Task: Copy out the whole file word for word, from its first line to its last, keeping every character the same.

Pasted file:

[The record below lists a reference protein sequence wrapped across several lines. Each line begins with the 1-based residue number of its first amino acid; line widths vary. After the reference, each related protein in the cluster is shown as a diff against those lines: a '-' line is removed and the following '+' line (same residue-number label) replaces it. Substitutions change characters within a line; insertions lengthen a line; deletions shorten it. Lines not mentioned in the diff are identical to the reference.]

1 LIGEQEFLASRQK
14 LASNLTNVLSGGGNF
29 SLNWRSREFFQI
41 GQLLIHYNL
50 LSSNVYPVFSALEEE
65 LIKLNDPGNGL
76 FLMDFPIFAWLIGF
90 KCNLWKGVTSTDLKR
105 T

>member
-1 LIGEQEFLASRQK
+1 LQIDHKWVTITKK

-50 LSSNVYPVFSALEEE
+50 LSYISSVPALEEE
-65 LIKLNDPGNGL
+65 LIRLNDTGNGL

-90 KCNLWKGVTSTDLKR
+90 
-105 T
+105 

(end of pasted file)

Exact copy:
[The record below lists a reference protein sequence wrapped across several lines. Each line begins with the 1-based residue number of its first amino acid; line widths vary. After the reference, each related protein in the cluster is shown as a diff against those lines: a '-' line is removed and the following '+' line (same residue-number label) replaces it. Substitutions change characters within a line; insertions lengthen a line; deletions shorten it. Lines not mentioned in the diff are identical to the reference.]

1 LIGEQEFLASRQK
14 LASNLTNVLSGGGNF
29 SLNWRSREFFQI
41 GQLLIHYNL
50 LSSNVYPVFSALEEE
65 LIKLNDPGNGL
76 FLMDFPIFAWLIGF
90 KCNLWKGVTSTDLKR
105 T

>member
-1 LIGEQEFLASRQK
+1 LQIDHKWVTITKK

-50 LSSNVYPVFSALEEE
+50 LSYISSVPALEEE
-65 LIKLNDPGNGL
+65 LIRLNDTGNGL

-90 KCNLWKGVTSTDLKR
+90 
-105 T
+105 